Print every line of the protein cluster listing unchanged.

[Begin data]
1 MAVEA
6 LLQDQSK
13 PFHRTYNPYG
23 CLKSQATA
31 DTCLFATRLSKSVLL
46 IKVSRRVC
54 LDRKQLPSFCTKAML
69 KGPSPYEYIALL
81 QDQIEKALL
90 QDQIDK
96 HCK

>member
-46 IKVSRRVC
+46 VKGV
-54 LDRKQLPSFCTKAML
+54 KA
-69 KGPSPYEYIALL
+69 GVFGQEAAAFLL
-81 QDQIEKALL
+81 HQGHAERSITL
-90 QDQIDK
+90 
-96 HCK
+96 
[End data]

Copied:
1 MAVEA
6 LLQDQSK
13 PFHRTYNPYG
23 CLKSQATA
31 DTCLFATRLSKSVLL
46 IKVSRRVC
54 LDRKQLPSFCTKAML
69 KGPSPYEYIALL
81 QDQIEKALL
90 QDQIDK
96 HCK

>member
-46 IKVSRRVC
+46 VKGV
-54 LDRKQLPSFCTKAML
+54 KA
-69 KGPSPYEYIALL
+69 GVFGQEAAAFLL
-81 QDQIEKALL
+81 HQGHAERSITL
-90 QDQIDK
+90 
-96 HCK
+96 